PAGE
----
- Develop a list of important college characteristics. Knowing what to look for when reading through college websites and brochures, or knowing what to ask when speaking with a college representative, will save time and result in a more thoughtful college choice. Is the school location important (rural vs. urban, East vs. West)? Is the school size important? Does the school offer a particular major or program?
- Get to know your guidance counselor. Guidance counselors are extremely important people during the application process, and most have guided hundreds of students in selecting the university that best suits their needs. They are invaluable resources.
College Board (SAT)
American College Testing Program (ACT)
Test of English as a Foreign Language (TOEFL)
International English Language Testing System (IELTS)
Peterson's Guide to College
The Princeton Review
FinAid (a resource for financial aid information)
Duke University's Trinity College of Arts & Sciences and Pratt School of Engineering award a limited amount of course credit and advanced placement on the basis of scores earned on Advanced Placement (AP), International Baccalaureate (IB) and pre-matriculation college course work. However, course credit and advanced placement are not granted until the student has been admitted and until the official report of exam results is received and evaluated by our Registrar's Office. Since this process is handled outside the Admissions Office, a credit evaluation cannot be made until the student arrives on campus.
Trinity College of Arts & Sciences Policy
Trinity College of Arts & Sciences students may be granted up to two elective course credits toward the degree requirement of 34 course credits for any combination of AP, IB or pre-matriculation credit. For more information about receiving Trinity College course credit on the basis of AP and IB exam scores, click here; similarly, for details regarding credit on the basis of college coursework completed at another American college or university prior to enrollment at Duke, click here.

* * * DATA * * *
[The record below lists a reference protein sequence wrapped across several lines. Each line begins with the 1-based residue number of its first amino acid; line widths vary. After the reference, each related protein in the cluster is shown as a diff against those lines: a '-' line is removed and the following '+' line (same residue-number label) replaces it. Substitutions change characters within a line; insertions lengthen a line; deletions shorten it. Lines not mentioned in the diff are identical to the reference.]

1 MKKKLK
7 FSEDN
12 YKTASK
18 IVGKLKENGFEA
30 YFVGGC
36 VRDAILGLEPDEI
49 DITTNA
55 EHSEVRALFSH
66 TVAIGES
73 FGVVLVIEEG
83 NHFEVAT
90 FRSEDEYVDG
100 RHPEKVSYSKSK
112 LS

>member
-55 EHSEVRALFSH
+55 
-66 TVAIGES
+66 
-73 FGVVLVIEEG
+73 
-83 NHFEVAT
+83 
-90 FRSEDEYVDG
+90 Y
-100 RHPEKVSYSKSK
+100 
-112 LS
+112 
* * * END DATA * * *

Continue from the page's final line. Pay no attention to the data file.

Pratt School of Engineering Policy
The Pratt School of Engineering evaluates AP and IB credit as Trinity College does, but awards transfer credit to qualified students for college-level course work with a grade of at least C- prior to matriculation. Although the criteria for evaluating such work are the same as in Trinity College, the Pratt School requires official notification by letter from the high school principal or guidance counselor that the credit earned was not used to meet high school diploma requirements. For more information about receiving Pratt course credit on the basis of AP and IB exam scores, click here; similarly, for details regarding credit on the basis of college coursework completed at another American college or university prior to enrollment at Duke, click here.
International Placement Testing
Entering students who have completed internationally recognized college-level examinations (the British "A" levels, the French Baccalaureate, the German Abitur or Swiss Maturite Certificate) with superior scores will receive international placement credit in essentially the same way that credit is awarded for AP exams.
Placement in Foreign Language Courses
Students with previous experience in one of the foreign languages offered at Duke who wish to continue their studies at Duke should consult Languages at Duke for placement guidelines. Some languages, including Latin, French and German, use the SAT-II or AP exam scores, if available, for placement. The Spanish language program requires the SAT-II or AP exam scores for placement, and students must have their exam results sent to Duke before they enroll in late August.
Students who plan to begin a new language that they have not previously studied do not need to submit a placement score and may register for an introductory course.
Placement in Mathematics Courses